People won’t remember everyday they worked for your company, but they will surely remember the day you laid them off. They will remember every last detail about the day and the details will matter greatly. If you hired me and I busted my ass working for you, I expect you to have the courage to lay me off yourself. If we had not treated the people who were leaving fairly, the people who stayed would never have trusted me again
Old boss said we take care of the people, the products and profit in that order. Taking care of people is the most difficult of the three and if you don’t do it the other two won’t matter.
Why you should train your people
Productivity training is simply one of the highest leverage activities a manager can perform
If you don’t train your people you establish no basis for performance management. As a result, it will be sloppy and inconsistent
Start with functional training. Ben’s Good product manager/ Bad product manager is a legend still widely used by tech companies 15 years since he penned it
Why People Quit
1. They hated their manager. Generally, the employees were appalled by the lack of guidance, career development and feedback they were receiving
2. They were not learning anything. The company was not investing resources in helping employees develop new skills
Hiring an Experienced Person
Nothing will accelerate the company’s development like hiring someone who has experience building a very similar company at larger scale. However, doing so can be fraught with peril. Make sure to pay attention to the important leading indicators of success and failure.
Effective is the key word. It’s possible for an executive to be well liked and be totally ineffective with respect to other members of the team. It’s also possible for an executive to be highly effective and profoundly influential while being totally despised. The latter is far better.
Bringing in the right kind of experience at the right time can mean the difference between bankruptcy and glory (see this playing out remarkably at companies such as Oyo and Swiggy who brought in experienced management at the right time to accelerate the growth pedal)
Hiring senior people into a startup is kind of an athlete taking a performance enhancing drugs. If all goes well, you will achieve incredible new heights. If all goes wrong, you will start de-generating from the inside out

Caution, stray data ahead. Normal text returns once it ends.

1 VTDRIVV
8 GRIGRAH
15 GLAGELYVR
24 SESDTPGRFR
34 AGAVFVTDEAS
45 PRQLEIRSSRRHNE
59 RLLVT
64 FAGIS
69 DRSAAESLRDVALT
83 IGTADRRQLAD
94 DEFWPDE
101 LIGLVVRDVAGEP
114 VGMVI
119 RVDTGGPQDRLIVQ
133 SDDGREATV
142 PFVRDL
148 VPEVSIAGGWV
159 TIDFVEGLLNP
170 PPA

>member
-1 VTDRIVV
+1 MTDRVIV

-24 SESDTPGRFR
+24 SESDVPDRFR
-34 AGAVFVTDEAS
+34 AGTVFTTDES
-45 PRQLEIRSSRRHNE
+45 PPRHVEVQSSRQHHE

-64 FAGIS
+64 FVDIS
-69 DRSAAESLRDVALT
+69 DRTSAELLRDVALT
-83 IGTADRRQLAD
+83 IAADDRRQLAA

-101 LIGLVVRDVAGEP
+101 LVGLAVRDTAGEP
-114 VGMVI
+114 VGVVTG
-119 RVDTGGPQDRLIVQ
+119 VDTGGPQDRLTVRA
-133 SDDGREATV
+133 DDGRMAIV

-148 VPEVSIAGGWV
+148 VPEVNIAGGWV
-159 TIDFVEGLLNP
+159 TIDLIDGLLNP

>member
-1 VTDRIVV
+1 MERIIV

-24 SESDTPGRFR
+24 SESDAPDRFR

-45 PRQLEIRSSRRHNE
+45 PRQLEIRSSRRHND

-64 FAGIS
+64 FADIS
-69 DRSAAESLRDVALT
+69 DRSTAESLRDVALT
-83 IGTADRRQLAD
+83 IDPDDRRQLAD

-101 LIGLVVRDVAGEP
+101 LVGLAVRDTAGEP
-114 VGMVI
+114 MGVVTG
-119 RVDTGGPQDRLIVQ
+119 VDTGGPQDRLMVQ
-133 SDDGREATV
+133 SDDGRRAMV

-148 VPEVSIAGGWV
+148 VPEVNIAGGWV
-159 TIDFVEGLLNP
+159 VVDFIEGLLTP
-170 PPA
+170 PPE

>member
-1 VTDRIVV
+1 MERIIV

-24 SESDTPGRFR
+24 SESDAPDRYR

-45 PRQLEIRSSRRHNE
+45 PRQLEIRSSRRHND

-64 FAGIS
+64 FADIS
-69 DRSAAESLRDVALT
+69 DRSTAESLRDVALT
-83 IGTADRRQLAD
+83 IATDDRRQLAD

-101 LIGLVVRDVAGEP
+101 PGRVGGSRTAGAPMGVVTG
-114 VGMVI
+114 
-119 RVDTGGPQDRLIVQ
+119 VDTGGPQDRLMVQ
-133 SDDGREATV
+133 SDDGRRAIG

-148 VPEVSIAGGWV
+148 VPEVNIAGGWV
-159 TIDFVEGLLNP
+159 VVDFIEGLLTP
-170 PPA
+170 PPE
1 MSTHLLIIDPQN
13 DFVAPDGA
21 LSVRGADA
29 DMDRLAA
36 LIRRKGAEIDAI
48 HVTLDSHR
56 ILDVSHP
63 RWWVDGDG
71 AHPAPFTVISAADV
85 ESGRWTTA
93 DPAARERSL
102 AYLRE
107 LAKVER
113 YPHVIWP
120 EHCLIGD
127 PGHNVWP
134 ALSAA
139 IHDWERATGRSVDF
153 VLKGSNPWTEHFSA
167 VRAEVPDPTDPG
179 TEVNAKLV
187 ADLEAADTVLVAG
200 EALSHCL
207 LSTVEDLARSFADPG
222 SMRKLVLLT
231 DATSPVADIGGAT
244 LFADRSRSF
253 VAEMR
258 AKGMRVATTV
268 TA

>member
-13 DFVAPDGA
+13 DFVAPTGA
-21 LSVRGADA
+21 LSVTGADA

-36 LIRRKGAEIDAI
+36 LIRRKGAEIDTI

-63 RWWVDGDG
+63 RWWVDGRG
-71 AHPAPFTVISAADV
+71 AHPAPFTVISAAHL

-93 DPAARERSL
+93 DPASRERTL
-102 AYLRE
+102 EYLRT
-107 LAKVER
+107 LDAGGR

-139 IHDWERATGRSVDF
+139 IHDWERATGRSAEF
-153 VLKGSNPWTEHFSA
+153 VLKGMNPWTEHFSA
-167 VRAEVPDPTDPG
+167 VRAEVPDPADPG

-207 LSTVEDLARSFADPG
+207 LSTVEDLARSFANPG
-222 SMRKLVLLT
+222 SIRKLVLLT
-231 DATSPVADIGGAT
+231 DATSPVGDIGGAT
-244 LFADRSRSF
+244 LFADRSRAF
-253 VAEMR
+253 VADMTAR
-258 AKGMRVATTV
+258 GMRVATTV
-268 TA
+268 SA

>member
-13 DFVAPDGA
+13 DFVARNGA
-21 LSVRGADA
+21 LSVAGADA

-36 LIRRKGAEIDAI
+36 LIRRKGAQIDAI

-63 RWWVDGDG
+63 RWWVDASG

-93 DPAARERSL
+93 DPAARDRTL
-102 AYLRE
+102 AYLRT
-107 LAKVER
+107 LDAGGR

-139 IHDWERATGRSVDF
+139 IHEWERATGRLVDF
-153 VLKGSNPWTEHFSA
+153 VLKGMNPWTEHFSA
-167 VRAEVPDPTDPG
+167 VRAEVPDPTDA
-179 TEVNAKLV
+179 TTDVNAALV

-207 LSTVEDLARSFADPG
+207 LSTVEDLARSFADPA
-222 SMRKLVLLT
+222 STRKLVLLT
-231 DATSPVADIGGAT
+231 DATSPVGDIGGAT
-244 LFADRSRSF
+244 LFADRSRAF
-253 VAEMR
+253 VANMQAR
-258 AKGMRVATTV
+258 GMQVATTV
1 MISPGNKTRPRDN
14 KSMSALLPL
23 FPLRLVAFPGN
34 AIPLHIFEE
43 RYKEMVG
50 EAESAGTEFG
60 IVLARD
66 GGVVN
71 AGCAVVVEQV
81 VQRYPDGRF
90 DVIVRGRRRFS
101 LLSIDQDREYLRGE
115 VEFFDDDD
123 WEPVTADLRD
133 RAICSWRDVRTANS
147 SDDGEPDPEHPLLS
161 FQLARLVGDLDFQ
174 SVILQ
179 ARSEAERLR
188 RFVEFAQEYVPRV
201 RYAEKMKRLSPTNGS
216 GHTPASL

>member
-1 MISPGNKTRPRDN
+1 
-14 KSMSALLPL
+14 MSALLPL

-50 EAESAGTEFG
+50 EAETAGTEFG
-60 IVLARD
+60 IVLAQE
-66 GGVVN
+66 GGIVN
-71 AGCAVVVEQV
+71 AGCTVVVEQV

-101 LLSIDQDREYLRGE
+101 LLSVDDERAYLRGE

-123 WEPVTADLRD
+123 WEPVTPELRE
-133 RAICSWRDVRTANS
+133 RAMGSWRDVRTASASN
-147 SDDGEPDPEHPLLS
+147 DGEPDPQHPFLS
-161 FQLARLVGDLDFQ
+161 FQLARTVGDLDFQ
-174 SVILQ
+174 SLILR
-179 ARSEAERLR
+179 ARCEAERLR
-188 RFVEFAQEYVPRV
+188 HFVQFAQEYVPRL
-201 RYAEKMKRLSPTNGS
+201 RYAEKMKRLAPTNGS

Politics at Workplace
Politics in org simply means people advancing their careers or agendas by means other than merit and contribution
Two key techniques useful in minimizing politics
- Hire people with the right kind of ambition
- Build strict processes for potentially political issues and do not deviate
One on One with Team
One on one’s provide an excellent mechanism for info and ideas to flow up the organization and should be part of your design. This is the free form meeting for all pressing issues, brilliant ideas and chronic frustrations that don’t fit neatly into status reports, email and other less personal and intimate mechanisms
On Scaling Up
When an organization grows things that were previously easy becomes difficult. Specifically, the following things that cause no trouble when you are small become big challenges — communication, common knowledge, decision making
The world is full of bankrupt companies with world class cultures. Culture does not make a company
Hiring Right Now with an Eye on Future
Evaluating people against the future needs of the company based on a theoretical view of how they will perform is counterproductive because:
1. Managing at scale is a learned skill rather than a natural ability
2. It’s nearly impossible to make the judgment in advance
3. The act of judging people in advance will retard their development
4. Hiring scalable executives too early is a bad mistake
5. You still need to make the judgement at the actual point in time when you hit the higher level of scale
When Herb was asked why he invested in LoudCloud when it had almost become a penny stock
Investing in courage and determination was an easy decision for me. I did not understand anything about your business and understood very little about your industry.
Tips to Aspiring Entrepreneurs
The only thing that prepares you to run a company is running a company. You will have to face a broad set of things that you don’t know how to do and that requires skills you don’t have.